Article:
Social Networking Faux Pas

After receiving quite a few messages from random authors with requests to read their latest book, (many of these people were not on my friends list.) I felt this reminder was in order!

Your online personality is part of your overall platform as an author. It’s an excellent interactive experience for you and your readers.


However, you can’t treat your online presence as a virtual billboard for your books. The biggest part of social networking is the social aspect. I’m sure you’ve heard this a million times, but you need to be active online.

However, there is a caveat. “Active” means being a participant, not a spammer. 

If you’re on Facebook, Myspace, LinkedIn, etc., before you even think to post something about your work, go through your friends list and make sure you have given other people’s posts time and consideration. You’re not the only one out there. Your followers are your audience and your potential readers. Keep them close. They are the ones who will (hopefully) buy your next book; you want them to know you care about them beyond whether or not they will read your book!
 

Here are a few quick Social Networking don'ts to avoid.
  • Don’t directly ask someone to follow you.
There are millions of people online, and it may be tempting to contact them and suggest yourself as a person of interest. Trust me, don’t do this. Instead of coming across as cool and interesting, you come across as the type of person who will spam their friends daily with request of “buy my book.” Be interesting and social, toss out your screen name or Twitter handle when asked, but don’t go begging for new followers.
  • Don’t email or message strangers with advertisements for your book.
Don’t contact random strangers or new followers and shove your book’s information under their noses. If someone gets to know you, they will naturally learn about your book. That’s a better sales pitch than the hard sell.
  • Don’t use your social profile to only talk about yourself or your book.
Part of being social is the interacting. You are not interacting if you are just standing on your soap box screaming about your book.
  • Don’t forget to proofread your posts.
You’re an author—people will judge your spelling and grammar a little more harshly than they would any other average Joe’s. Put your best face forward and quickly proof your post before you hit send.
  • Don’t use links in every post.  
If all you do online is post links, you will be ignored very quickly. This is not interacting with your audience. It’s okay to post the occasional link, but your purpose for social networking is to be part of the conversation, not someone who stops the flow and directs traffic away.
  • Don’t post hundreds of updates a day.
Posting too little can be troublesome, but posting too much is worse. Instead of being creative and witty, your posts become white noise among the throng of thousands of other people spamming the system. Only post when you have something worthwhile to say; otherwise, stick to commenting on your friends’ posts.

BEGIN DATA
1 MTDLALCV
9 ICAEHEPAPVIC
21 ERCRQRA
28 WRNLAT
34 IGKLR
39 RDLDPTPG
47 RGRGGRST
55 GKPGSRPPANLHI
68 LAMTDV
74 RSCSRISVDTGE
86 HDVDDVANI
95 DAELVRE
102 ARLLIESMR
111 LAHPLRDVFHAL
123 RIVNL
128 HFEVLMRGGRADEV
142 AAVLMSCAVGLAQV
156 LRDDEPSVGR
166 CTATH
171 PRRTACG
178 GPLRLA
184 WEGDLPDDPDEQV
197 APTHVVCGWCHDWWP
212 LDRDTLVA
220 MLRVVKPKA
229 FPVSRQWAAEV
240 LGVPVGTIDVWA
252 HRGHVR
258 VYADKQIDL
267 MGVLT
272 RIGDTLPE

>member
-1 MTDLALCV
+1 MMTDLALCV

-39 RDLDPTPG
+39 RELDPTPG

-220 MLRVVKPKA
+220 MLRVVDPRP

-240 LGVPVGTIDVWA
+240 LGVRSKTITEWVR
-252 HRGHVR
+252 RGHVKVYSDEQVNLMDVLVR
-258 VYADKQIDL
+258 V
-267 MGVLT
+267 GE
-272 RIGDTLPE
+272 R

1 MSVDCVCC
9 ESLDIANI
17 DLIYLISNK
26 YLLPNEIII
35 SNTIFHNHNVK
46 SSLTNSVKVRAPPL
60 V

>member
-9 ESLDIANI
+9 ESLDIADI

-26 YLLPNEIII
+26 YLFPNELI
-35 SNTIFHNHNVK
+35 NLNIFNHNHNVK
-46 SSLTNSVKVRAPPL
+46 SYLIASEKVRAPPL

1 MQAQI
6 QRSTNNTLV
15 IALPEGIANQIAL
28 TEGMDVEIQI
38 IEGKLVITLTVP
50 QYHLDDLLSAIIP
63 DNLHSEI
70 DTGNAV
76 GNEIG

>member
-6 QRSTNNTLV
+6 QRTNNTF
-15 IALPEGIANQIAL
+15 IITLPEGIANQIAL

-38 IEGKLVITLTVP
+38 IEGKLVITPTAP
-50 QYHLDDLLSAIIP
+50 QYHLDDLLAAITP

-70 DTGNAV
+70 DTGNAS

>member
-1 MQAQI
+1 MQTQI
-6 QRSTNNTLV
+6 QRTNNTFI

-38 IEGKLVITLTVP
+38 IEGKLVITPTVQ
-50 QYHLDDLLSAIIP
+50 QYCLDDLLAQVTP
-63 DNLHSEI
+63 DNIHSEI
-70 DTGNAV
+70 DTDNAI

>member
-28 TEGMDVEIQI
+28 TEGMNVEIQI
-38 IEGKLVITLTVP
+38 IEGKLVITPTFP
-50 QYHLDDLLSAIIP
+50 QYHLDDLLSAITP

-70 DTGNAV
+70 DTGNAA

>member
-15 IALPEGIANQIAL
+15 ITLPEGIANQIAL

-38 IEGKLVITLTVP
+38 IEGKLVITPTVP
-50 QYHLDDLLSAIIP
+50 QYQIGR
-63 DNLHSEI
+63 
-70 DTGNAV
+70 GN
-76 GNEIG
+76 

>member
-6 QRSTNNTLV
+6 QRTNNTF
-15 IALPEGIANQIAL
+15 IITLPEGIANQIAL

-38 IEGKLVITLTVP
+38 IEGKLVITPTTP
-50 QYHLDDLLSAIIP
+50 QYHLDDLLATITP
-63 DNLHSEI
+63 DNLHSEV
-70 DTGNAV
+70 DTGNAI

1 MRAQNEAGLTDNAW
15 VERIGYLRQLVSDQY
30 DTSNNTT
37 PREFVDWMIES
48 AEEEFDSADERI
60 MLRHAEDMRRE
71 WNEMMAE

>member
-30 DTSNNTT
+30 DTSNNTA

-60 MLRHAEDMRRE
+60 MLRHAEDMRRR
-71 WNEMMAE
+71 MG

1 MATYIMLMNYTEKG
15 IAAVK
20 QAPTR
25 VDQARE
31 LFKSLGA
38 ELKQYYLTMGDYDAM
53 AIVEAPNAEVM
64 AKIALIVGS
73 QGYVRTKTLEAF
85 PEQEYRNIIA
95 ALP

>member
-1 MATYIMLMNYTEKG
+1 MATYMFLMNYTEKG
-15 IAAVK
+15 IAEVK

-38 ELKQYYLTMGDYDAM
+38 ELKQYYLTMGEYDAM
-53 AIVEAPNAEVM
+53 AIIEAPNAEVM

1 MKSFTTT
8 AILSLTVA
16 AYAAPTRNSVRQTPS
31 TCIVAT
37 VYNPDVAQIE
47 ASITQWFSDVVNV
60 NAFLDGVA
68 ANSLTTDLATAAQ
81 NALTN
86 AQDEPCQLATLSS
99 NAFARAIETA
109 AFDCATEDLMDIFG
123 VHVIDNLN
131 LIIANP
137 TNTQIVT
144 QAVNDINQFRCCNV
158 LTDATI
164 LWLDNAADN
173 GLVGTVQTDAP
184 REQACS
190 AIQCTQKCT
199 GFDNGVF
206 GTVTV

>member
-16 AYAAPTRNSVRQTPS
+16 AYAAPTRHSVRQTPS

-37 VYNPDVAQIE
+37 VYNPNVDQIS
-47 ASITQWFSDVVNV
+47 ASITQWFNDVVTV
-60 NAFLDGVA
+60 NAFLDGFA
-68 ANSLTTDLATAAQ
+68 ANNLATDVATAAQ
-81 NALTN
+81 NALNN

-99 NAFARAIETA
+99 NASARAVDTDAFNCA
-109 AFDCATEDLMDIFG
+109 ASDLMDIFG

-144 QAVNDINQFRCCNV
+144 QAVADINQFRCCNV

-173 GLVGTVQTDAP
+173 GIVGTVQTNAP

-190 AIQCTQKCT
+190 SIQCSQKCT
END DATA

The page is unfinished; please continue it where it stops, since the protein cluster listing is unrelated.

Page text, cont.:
• Don’t pester someone who stopped following you.
There are many social “helper” sites that will let you see who is and who is not following you. If someone has dropped you as a “friend,” there was probably a good reason for it. Either you were not interacting with them, they did not like what you had to say, or you spammed them. No matter what the reason, leave them alone. Pestering a dropped follower is a sure-fire way to give you a bad reputation online!

Now that you know what you shouldn’t do, here are a few things you want to make sure that you actually do.
  • Do join in the conversation.
Did one of the people you follow say something witty? Respond to it. Get in on any good conversations that are happening. That’s the best way to be social and get to know your online friends.
  • Do share funny links, videos, posts, etc.
Just do it in moderation. Remember what I said above, don’t spam the system.
  • Do ask questions in your post to promote social interaction.
I have found that asking the audience really gets people involved. I write about vampires and ask lots of opinions of my readers, wanting to know what they like and don’t. The questions result in tons of responses.

Read more tips and tricks in my handy dandy little guide.

Available exclusively on Kindle!

Comments

Brenda said…
This is awesome advice. Thanks for posting.
Red Tash said…
I would add to this "Do give your friends a chance." If you are being promoted, touted, praised, etc by someone who you think is not on your level, who you don't click with, etc., give him/her a chance to grow on you, anyway. My most dedicated retweeting followers are not professional writers. They're just readers. They love me, & they promote the heck out of me. I'd rather have 100 of them than 10000 followers who have my same level of education & standards for proofreading.
kimmullican.com said…
Great advice - and it echoes what other social media experts say.

I've added you to my google reader! Looking forward to read more.
Katie Salidas said…
Thanks for stopping by and reading. For a lot of authors, it's so easy to fall into the spamming trap. I thought a little reminder would be helpful.
Great post, Katie! Thank you for taking the time to share your insight.
This should be some sort of biblical commandments shared far and wide.
Lorelei said…
Thanks for the reminder, Katie. Once a spammer actually went and posted a comment about their book on a site that hosted me for my book. That was just rude!
I agree with what you've said here. This is good stuff :)